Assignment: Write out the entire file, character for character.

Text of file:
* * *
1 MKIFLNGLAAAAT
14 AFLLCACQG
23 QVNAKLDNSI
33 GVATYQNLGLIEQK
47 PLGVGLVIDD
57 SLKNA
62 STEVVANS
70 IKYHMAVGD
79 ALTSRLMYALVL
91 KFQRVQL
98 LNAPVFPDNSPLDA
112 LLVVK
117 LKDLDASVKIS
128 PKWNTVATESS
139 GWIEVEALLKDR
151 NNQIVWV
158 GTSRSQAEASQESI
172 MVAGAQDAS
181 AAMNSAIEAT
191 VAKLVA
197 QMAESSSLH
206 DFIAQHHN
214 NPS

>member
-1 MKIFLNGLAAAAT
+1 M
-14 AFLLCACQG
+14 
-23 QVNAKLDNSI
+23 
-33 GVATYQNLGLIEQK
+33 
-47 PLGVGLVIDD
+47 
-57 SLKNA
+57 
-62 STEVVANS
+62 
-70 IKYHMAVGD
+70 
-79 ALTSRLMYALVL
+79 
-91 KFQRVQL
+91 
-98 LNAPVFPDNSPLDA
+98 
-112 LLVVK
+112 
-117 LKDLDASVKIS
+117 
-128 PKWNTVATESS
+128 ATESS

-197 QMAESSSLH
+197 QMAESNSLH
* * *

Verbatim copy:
1 MKIFLNGLAAAAT
14 AFLLCACQG
23 QVNAKLDNSI
33 GVATYQNLGLIEQK
47 PLGVGLVIDD
57 SLKNA
62 STEVVANS
70 IKYHMAVGD
79 ALTSRLMYALVL
91 KFQRVQL
98 LNAPVFPDNSPLDA
112 LLVVK
117 LKDLDASVKIS
128 PKWNTVATESS
139 GWIEVEALLKDR
151 NNQIVWV
158 GTSRSQAEASQESI
172 MVAGAQDAS
181 AAMNSAIEAT
191 VAKLVA
197 QMAESSSLH
206 DFIAQHHN
214 NPS

>member
-1 MKIFLNGLAAAAT
+1 M
-14 AFLLCACQG
+14 
-23 QVNAKLDNSI
+23 
-33 GVATYQNLGLIEQK
+33 
-47 PLGVGLVIDD
+47 
-57 SLKNA
+57 
-62 STEVVANS
+62 
-70 IKYHMAVGD
+70 
-79 ALTSRLMYALVL
+79 
-91 KFQRVQL
+91 
-98 LNAPVFPDNSPLDA
+98 
-112 LLVVK
+112 
-117 LKDLDASVKIS
+117 
-128 PKWNTVATESS
+128 ATESS

-197 QMAESSSLH
+197 QMAESNSLH